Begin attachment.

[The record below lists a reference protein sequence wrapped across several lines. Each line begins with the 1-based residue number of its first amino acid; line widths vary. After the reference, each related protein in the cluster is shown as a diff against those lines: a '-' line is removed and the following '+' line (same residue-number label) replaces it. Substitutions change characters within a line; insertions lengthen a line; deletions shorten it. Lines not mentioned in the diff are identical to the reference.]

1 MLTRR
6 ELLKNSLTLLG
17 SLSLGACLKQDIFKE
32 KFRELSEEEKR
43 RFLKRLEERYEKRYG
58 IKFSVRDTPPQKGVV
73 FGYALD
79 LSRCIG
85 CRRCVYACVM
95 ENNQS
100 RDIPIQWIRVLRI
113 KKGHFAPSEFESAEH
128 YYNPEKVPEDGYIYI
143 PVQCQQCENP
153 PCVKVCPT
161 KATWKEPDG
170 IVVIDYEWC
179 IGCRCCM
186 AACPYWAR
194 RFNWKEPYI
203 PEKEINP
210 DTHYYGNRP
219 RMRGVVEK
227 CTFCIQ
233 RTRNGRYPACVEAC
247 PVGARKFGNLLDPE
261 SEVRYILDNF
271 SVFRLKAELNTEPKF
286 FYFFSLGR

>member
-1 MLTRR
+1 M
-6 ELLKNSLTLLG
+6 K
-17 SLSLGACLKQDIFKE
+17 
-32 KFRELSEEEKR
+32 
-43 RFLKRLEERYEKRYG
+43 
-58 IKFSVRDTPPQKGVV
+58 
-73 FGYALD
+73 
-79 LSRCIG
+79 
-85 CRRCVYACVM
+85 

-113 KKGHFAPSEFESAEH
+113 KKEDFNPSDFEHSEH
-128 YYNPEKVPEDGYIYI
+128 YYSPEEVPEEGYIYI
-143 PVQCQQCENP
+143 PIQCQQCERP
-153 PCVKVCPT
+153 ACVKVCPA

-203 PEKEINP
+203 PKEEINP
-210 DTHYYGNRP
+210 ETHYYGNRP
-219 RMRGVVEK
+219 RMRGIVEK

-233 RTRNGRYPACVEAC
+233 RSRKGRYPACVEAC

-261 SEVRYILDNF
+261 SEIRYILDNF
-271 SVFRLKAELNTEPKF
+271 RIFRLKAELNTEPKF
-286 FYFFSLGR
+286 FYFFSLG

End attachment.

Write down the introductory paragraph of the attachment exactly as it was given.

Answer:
[The record below lists a reference protein sequence wrapped across several lines. Each line begins with the 1-based residue number of its first amino acid; line widths vary. After the reference, each related protein in the cluster is shown as a diff against those lines: a '-' line is removed and the following '+' line (same residue-number label) replaces it. Substitutions change characters within a line; insertions lengthen a line; deletions shorten it. Lines not mentioned in the diff are identical to the reference.]